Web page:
The advanced tab is used to change the fragmentation threshold, and the RTS/CTS (Request to Send / Clear to Send) threshold. Belkin recommends not changing either of these from their default settings - and neither do I.
This tab simply shows the version of the driver your USB Wireless adapter is using, the firmware revision, and the configuration utility version.
Wireless PCMCIA Adapter
It's now time to move onto the third, and final device of this review - the Belkin Wireless PCMCIA Adapter. Designed for use in Laptops, the PCMCIA adapter is a standard height card with a small "antennae" extension, making it an extra inch or so longer than a normal sized PCMCIA card.
There isn't much included in the packaging aside from the PCMCIA card itself, installation / configuration software CD, and a registration card. But, what else can you ask for when you buy a wireless PCMCIA card - cables? A diagnostic LED is positioned on the antennae section of the PCMCIA card, which glows amber when the card is powered up, but it does not flash or give any indication of data being transmitted or received.
As with most PCMCIA cards, the installation is quite simple. Plug the card into an open slot on your client device, and when you're prompted for the drivers, insert the CD and load them from it. You'll also need to install the Belkin Wireless Network Configuration Utility in order to configure all of the available features available on this card. The features and options on this card are very similar to those found in the USB verion we talked about earlier. But, instead of six "tabbed" screens with selectable options, this version has everything compacted down into a set of four screens. Here is an overview of the features on available on this device:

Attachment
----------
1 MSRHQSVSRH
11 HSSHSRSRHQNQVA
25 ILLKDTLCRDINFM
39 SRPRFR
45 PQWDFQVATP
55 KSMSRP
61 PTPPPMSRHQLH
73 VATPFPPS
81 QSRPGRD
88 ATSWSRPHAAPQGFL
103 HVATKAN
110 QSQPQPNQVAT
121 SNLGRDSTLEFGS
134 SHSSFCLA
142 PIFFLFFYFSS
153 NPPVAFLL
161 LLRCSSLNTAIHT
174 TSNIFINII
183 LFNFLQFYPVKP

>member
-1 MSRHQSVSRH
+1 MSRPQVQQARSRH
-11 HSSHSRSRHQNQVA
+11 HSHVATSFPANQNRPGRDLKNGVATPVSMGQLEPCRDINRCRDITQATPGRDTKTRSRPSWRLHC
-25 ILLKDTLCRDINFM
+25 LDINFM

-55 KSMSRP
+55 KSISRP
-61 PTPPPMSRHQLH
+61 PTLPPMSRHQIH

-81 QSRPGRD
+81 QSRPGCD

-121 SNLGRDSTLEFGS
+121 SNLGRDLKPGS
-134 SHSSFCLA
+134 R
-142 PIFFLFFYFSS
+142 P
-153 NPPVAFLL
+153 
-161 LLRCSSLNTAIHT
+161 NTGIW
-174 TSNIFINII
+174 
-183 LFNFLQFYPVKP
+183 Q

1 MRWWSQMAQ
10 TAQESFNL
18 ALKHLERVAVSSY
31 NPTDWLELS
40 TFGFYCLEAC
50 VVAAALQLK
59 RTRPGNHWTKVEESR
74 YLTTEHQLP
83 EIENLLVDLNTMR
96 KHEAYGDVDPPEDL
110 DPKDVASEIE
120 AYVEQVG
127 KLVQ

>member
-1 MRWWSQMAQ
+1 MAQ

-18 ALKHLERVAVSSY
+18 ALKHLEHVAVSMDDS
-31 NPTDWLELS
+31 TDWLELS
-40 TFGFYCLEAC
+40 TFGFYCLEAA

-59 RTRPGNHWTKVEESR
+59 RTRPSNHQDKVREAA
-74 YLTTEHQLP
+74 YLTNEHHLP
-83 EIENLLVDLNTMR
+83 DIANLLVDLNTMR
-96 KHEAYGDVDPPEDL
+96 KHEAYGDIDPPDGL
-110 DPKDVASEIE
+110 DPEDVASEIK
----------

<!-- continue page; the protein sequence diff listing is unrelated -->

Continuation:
The Link Info screen provides several status indicators, showing you the quality of your current connection, the signal strength, which WAP you are currently connected to, and the number of bytes transmitted and received. I found myself somewhat addicted to watching this screen during my testing of these devices, because it gives you a real-time view of how well the device is actually performing.
All configurable features, aside from encryption, are set on this screen. It is where you can select from Infrastructure or adhoc mode, set your SSID, throttle your transmission rate, and enable or disable power saving (to extend your laptop battery life).
We talked about encryption during our discussion of the first two devices - this device is no different in those regards. This tab is where you set the client side key that is required if you have enabled encryption on your WAP. Again, both 64-bit and 128-bit options are available, as well as the ability to manually create your own key or to generate a key based on a typed word or phrase. All computers on your wireless network must use the same encryption rate and pass-phrase, and must match what is being used by your WAP.